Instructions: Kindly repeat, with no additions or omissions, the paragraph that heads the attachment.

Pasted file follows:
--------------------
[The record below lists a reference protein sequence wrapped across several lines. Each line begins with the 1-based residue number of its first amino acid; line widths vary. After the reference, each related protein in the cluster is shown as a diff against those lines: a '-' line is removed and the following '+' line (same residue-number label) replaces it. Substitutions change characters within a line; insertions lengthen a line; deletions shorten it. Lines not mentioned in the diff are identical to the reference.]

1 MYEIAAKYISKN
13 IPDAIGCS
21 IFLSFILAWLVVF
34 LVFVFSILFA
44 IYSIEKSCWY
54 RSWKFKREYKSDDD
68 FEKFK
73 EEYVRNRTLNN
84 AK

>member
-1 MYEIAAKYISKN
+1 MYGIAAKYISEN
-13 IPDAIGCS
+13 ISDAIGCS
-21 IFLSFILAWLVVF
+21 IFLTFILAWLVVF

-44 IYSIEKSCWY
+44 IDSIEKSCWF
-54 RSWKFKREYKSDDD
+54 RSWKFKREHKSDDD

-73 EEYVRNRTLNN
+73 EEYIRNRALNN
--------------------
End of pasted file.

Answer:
[The record below lists a reference protein sequence wrapped across several lines. Each line begins with the 1-based residue number of its first amino acid; line widths vary. After the reference, each related protein in the cluster is shown as a diff against those lines: a '-' line is removed and the following '+' line (same residue-number label) replaces it. Substitutions change characters within a line; insertions lengthen a line; deletions shorten it. Lines not mentioned in the diff are identical to the reference.]